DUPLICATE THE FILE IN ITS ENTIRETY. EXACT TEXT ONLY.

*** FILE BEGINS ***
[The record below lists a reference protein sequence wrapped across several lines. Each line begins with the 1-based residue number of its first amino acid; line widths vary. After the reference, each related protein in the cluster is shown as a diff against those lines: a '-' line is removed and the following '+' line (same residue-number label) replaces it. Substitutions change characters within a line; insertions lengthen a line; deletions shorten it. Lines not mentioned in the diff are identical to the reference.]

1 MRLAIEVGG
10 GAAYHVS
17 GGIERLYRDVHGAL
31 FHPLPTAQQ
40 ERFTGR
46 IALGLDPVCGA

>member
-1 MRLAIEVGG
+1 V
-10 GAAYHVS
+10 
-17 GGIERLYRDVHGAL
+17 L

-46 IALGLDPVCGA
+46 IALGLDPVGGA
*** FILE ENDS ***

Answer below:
[The record below lists a reference protein sequence wrapped across several lines. Each line begins with the 1-based residue number of its first amino acid; line widths vary. After the reference, each related protein in the cluster is shown as a diff against those lines: a '-' line is removed and the following '+' line (same residue-number label) replaces it. Substitutions change characters within a line; insertions lengthen a line; deletions shorten it. Lines not mentioned in the diff are identical to the reference.]

1 MRLAIEVGG
10 GAAYHVS
17 GGIERLYRDVHGAL
31 FHPLPTAQQ
40 ERFTGR
46 IALGLDPVCGA

>member
-1 MRLAIEVGG
+1 V
-10 GAAYHVS
+10 
-17 GGIERLYRDVHGAL
+17 L

-46 IALGLDPVCGA
+46 IALGLDPVGGA